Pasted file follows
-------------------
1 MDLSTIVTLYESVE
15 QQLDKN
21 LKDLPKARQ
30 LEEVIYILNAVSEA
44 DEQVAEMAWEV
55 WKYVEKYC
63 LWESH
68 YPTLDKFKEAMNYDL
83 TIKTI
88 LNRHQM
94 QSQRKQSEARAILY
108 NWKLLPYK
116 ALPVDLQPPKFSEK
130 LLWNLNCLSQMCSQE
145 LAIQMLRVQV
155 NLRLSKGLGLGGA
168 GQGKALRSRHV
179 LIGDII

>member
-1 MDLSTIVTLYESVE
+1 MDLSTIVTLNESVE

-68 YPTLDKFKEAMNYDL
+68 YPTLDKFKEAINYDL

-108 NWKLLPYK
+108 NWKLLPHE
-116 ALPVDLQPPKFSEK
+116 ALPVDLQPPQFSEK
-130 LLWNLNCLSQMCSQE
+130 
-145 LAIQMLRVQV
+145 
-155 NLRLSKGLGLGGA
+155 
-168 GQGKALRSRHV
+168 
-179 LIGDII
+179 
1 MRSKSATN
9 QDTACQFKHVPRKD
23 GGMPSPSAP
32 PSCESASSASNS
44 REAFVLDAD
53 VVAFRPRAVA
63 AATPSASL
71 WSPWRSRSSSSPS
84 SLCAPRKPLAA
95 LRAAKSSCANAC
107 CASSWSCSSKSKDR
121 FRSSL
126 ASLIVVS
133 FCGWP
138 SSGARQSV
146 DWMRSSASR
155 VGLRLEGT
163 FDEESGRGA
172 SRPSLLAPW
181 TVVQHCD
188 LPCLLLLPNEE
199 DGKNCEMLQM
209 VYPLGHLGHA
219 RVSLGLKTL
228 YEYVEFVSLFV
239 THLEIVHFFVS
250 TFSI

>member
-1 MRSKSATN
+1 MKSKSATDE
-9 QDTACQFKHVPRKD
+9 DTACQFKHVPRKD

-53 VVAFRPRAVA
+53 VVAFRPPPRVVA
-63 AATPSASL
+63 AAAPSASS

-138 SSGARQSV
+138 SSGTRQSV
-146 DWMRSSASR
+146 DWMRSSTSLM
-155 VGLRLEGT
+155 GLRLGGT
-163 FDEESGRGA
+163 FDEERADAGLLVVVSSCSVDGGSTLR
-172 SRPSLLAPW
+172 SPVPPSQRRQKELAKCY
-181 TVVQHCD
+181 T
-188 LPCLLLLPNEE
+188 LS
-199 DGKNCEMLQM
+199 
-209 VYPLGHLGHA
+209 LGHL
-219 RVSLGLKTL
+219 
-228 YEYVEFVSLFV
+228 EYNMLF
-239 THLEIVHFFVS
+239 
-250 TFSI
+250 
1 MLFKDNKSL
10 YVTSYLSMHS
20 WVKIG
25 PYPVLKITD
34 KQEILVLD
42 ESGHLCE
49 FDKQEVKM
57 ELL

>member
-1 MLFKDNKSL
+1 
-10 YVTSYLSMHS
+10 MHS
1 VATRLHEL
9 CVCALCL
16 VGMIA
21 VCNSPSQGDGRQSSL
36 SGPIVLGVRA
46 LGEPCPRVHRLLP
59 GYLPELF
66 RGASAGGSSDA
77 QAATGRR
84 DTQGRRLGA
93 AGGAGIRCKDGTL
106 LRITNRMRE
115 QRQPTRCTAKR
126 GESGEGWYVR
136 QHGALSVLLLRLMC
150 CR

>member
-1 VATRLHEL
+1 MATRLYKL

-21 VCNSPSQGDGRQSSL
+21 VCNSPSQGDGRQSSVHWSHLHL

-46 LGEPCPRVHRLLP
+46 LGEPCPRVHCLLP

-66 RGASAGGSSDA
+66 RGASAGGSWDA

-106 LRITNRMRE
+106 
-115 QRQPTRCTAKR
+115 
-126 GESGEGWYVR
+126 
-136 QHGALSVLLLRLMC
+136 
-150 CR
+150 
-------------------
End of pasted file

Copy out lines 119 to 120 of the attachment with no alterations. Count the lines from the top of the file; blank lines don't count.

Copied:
59 GYLPELF
66 RGASAGGSSDA